Oil Drops as China and Fed Weigh on Markets

West Texas Intermediate crude headed for its biggest loss in a week as U.S. economic data bolstered the outlook for higher interest rates. Brent declined in London amid concern Chinese demand is slowing.

Futures dropped as much as 0.9 percent in New York and 0.8 percent in London. Both grades were heading for their biggest quarterly loss in more than two years. The dollar traded near its highest closing level against the euro in more than two years, curbing the appeal of commodities, amid speculation the Federal Reserve will increase interest rates. Gauges of Chinese manufacturing are due tomorrow and on Oct. 1, and U.S. payrolls data will be released on Oct. 3.

“It will be a very heavy week in macro data,” Olivier Jakob, managing director at consultants Petromatrix GmbH in Zug, Switzerland. “China is not a strong story. For financial investors, the Fed moving out of quantitative easing does not call for investment in commodities,” he said by e-mail.

WTI for November delivery slid as much as 80 cents to $92.74 a barrel in electronic trading on the New York Mercantile Exchange and was at $93.22 at 12:59 p.m. London time. The contract climbed $1.01 to $93.54 on Sept. 26, the highest close since Sept. 17. The volume of all futures traded was about 15 percent below the 100-day average for the time of day. Prices have lost 12 percent in the past three months, the biggest quarterly drop since June 2012.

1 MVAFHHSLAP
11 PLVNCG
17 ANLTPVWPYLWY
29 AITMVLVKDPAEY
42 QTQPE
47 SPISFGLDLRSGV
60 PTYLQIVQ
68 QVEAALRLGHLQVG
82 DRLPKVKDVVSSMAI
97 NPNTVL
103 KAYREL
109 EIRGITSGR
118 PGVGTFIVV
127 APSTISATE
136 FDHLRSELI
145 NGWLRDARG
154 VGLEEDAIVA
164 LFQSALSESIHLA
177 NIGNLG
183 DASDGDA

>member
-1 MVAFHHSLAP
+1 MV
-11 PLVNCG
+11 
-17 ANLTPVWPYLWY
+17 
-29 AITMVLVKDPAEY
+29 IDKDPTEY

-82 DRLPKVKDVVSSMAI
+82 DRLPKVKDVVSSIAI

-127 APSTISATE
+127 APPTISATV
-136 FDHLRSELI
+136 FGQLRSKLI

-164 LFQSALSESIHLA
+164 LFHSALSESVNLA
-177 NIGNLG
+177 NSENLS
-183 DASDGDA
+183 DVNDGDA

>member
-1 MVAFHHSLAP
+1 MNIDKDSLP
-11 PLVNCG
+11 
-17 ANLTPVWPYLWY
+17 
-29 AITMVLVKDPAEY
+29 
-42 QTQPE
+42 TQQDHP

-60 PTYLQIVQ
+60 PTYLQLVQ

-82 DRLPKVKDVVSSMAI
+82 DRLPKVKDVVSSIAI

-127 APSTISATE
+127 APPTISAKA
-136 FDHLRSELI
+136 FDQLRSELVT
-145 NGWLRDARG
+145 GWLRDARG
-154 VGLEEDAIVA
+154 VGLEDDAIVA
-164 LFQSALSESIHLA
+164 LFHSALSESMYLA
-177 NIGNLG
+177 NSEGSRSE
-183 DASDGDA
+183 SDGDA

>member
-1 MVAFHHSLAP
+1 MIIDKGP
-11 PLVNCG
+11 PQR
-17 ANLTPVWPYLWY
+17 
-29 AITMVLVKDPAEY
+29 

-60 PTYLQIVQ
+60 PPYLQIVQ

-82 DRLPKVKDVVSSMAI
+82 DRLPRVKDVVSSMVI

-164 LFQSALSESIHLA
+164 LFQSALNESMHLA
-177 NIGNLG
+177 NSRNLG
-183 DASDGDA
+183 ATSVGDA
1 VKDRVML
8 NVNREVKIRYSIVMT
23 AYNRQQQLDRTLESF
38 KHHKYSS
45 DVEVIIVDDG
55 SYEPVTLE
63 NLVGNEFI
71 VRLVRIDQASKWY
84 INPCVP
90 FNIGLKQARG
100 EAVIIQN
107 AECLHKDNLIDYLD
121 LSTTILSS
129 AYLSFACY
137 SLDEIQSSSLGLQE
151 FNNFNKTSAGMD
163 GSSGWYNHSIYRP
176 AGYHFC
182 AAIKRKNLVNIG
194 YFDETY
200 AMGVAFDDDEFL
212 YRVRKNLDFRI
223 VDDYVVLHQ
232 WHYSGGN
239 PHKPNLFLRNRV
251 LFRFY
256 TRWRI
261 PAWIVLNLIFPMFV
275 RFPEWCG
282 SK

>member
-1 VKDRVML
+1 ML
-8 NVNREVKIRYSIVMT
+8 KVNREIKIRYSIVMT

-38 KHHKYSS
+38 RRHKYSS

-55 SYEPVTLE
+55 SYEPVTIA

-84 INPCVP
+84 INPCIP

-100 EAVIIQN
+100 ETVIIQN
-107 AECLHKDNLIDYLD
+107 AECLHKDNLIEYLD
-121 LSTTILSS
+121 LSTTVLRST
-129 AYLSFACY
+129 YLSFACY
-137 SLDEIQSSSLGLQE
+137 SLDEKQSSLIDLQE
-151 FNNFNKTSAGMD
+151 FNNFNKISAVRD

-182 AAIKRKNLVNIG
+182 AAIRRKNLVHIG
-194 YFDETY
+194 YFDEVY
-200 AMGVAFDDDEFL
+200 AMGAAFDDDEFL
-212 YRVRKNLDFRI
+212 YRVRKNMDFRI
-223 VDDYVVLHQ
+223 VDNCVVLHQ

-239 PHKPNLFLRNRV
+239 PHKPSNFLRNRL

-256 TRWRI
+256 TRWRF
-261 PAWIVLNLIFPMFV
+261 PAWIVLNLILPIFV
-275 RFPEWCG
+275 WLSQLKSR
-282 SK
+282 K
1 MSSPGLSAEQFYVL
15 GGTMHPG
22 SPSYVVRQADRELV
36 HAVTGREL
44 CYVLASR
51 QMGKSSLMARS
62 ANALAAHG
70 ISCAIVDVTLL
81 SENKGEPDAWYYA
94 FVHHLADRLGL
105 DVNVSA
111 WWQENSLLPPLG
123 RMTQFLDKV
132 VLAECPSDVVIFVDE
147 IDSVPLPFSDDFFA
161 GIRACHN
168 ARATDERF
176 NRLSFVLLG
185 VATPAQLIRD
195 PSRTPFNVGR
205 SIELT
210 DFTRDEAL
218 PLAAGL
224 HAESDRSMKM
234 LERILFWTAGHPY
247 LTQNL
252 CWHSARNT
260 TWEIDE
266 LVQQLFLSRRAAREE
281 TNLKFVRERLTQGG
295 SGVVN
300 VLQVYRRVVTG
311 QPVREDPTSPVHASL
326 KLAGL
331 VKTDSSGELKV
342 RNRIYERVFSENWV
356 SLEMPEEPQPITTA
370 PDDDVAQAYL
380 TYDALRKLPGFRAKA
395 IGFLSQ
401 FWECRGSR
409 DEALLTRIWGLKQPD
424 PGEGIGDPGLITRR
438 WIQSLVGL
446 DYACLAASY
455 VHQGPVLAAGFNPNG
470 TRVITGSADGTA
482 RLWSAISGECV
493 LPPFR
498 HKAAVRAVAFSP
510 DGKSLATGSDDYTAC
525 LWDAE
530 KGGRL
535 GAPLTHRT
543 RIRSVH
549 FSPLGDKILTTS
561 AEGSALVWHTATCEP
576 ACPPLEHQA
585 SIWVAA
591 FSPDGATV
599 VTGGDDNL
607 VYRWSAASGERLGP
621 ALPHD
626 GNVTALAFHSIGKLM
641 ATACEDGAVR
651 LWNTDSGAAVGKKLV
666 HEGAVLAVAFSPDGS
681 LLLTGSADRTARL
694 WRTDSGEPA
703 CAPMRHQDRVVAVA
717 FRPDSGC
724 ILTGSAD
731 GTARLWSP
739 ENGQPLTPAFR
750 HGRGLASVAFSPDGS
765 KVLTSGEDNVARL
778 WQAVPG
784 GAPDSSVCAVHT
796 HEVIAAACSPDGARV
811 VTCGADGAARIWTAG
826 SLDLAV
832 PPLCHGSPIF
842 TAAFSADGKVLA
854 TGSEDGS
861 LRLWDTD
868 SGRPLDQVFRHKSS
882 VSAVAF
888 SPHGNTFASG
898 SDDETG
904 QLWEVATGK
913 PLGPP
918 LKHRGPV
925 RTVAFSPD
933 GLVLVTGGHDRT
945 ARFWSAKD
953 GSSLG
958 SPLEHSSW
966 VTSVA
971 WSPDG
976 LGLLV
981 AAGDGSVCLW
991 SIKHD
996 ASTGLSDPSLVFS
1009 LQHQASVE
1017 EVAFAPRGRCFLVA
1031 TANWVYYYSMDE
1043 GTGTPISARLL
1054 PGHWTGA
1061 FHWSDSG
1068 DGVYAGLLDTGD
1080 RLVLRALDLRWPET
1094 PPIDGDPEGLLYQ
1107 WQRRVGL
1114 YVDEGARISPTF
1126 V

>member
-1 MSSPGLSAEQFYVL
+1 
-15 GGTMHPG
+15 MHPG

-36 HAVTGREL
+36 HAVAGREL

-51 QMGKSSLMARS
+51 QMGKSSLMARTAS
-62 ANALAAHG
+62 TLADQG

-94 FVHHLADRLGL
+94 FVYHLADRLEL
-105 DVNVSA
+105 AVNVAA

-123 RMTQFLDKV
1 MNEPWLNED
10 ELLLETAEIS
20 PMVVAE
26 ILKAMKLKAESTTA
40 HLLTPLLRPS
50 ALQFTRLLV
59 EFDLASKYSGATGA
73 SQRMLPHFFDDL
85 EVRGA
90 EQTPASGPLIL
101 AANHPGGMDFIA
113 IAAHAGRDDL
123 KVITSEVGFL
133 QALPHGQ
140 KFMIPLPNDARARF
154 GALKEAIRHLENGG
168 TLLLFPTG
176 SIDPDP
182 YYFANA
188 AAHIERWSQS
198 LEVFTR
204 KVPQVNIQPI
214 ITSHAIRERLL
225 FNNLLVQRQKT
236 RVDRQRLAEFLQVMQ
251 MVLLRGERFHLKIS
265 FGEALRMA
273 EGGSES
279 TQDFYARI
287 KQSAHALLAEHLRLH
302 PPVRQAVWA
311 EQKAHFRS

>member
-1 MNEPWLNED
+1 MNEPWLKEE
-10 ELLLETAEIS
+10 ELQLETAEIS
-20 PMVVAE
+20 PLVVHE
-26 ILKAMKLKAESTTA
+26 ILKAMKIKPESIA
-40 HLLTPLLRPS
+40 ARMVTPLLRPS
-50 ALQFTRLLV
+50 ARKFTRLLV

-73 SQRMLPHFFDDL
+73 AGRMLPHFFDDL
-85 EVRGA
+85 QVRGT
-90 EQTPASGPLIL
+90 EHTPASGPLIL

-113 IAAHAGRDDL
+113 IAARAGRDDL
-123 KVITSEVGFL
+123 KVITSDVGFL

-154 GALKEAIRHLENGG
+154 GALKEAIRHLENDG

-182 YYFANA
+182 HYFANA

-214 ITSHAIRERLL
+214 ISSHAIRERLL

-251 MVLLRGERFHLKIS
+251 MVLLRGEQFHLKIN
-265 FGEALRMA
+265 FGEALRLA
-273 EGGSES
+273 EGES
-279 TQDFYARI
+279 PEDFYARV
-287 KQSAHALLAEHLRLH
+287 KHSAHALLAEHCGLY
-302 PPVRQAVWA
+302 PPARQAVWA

Brent for November settlement decreased as much as 73 cents to $96.27 a barrel on the London-based ICE Futures Europe exchange. The European benchmark crude traded at a premium of $3.52 to WTI on ICE, near the narrowest in more than a year. Brent has lost 14 percent this quarter.

via Bloomberg

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Alfonso Esparza

Alfonso Esparza

Senior Currency Analyst at Market Pulse
Alfonso Esparza specializes in macro forex strategies for North American and major currency pairs. Upon joining OANDA in 2007, Alfonso Esparza established the MarketPulseFX blog and he has since written extensively about central banks and global economic and political trends. Alfonso has also worked as a professional currency trader focused on North America and emerging markets. He has been published by The MarketWatch, Reuters, the Wall Street Journal and The Globe and Mail, and he also appears regularly as a guest commentator on networks including Bloomberg and BNN. He holds a finance degree from the Monterrey Institute of Technology and Higher Education (ITESM) and an MBA with a specialization on financial engineering and marketing from the University of Toronto.
Alfonso Esparza